Except for Wyoming, all states with over 5% voter disenfranchisement are in the south, and all disproportionately use these laws to target blacks.  All states with high percentages have conservative and Republican legislatures and Governors.  About 2.5% of all potential voters in the country can't vote, but that includes 7.6% of blacks.  It's obvious that even if blacks disproportionately are convicted of crimes (another racist issue), the laws allow states to suppress black voting.

Florida's rules have flip-flopped from one extreme to another over the past 8 years.  The current policy was instituted with no clear reason, other than to be punitive to ex-cons who would most likely vote for Democrats more often than for Republicans.  That covers over 1.5 million people in Florida, or about 10% of the population, and a mind-boggling 23% of the black population.  Really?  It's clear that if the state ever swings Democratic (which is harder to do with so many potential Democratic voters barred from the polls), the law will be reversed again.  If that happens, it's likely the state will never elect a Republican Governor or Senators again, which is why  todays Republican government of the state has such a strict law.  This is the nastiest kind of Jim Crow in the country, and as you point out, it's allowed by the Constitution.
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Florida - On Mar. 9, 2011 the Florida rules of Executive Clemency were toughened. Automatic restoration of civil rights and the ability to vote will no longer be granted for any offenses. All individuals convicted of any felony will now have to apply for executive clemency after a five year waiting period. Individuals who are convicted, or who have previously been convicted, of certain felonies such as murder, assault, child abuse, drug trafficking, arson, etc. are subject to a seven year waiting period and a clemency board hearing to determine whether or not the ability to vote will be restored.

Prior to the Mar. 9, 2011 rule change some individuals convicted of nonviolent felonies were re-enfranchised automatically by the Clemency Board upon completion of their full sentence, including payment of fines and fees.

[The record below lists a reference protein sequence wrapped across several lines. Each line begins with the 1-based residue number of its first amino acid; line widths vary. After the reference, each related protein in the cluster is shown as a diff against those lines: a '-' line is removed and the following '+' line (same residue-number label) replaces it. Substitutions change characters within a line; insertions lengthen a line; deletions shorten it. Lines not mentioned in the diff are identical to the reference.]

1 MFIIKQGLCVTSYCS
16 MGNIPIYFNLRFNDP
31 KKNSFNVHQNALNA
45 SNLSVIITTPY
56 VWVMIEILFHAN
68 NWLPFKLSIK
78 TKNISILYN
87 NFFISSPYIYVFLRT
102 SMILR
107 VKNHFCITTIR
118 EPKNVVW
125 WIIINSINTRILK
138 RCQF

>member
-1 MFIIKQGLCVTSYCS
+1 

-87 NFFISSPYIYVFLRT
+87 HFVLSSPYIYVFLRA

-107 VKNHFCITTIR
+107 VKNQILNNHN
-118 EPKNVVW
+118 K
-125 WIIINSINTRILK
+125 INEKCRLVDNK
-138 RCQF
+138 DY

Kentucky similarly recently reversed the policy for no apparent reason.  That state also can withhold voting privileges of people who have been convicted of "high misdemeanors", but as best I can determine that term means that the person was convicted of a crime that made them "infamous".:
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Kentucky - On Nov. 24, 2015, Kentucky Gov. Steven L. Beshear issued executive order 2015-871 to automatically restore the right to vote to nonviolent felons who have completed probation, parole, and who have no outstanding court-ordered restitution payments. On Dec. 22, 2015, newly elected Gov. Matthew G. Bevin issued executive order 2015-052, rescinding the previous Governor’s executive order.

As a result, people convicted of any felony in Kentucky must individually apply with the Governor to have their voting rights restored.

In Hunter v. Underwood (1985), the SC ruled in favor of two men who were convicted in Alabama of "moral turpitude" for trying to cash a bad check.  Amazingly, when they first sued in Federal Court, they lost with the decision noting:
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Edwards and Underwood sued the Board of Registrars at a Federal District Court, which found that indeed the outspoken purpose of the constitutional change was "the disenfranchisement of blacks", but could not find it proven that this was based on racism, and decided against the plaintiffs.
The south is so twisted when it comes to matters of black repression that it's possible to believe that systematic attempts to deny blacks the right to vote is somehow not due to racism.

AI Wessex

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Re: Who is your favorite Candidate for the Republican Nomination?
« Reply #313 on: March 04, 2016, 06:02:27 AM »
Well, we needn't worry about Trump's ability to get his way with a recalcitrant Congress or the leaders of other countries, as last night he pointed out in the debate that as far as having a big penis, you can be assured that he doesn't have a problem in that area.

Pete at Home

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Re: Who is your favorite Candidate for the Republican Nomination?
« Reply #314 on: March 04, 2016, 08:02:08 AM »
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The shameful aspect is due to the wide differences in how states choose to apply this rule and how many people are barred from voting even though they served their time, sometimes for a single event or minor offenses, and have not been convicted of later crimes.  I'll give a few examples. You don't need to point out again that states are allowed to do this,

To the extent that you are essentially saying that federalism (the ability of different states to enact different laws within constitutional limits) is shameful, the shame rests on you.

To the extent that you use a single law of over 30 years ago to stand for a whole class of laws today, well, come on.

However, you have raised other valid issues such as disfraqnchisement for bouncing a check, etc, where basic crimes of poverty disfranchise.  But if you doctrinaire Democrats dont care about the poor enough to represent their plight (rather than laundering it as racism) then who do you expect to nominate justices who care about them?  Republicans?  Not no one.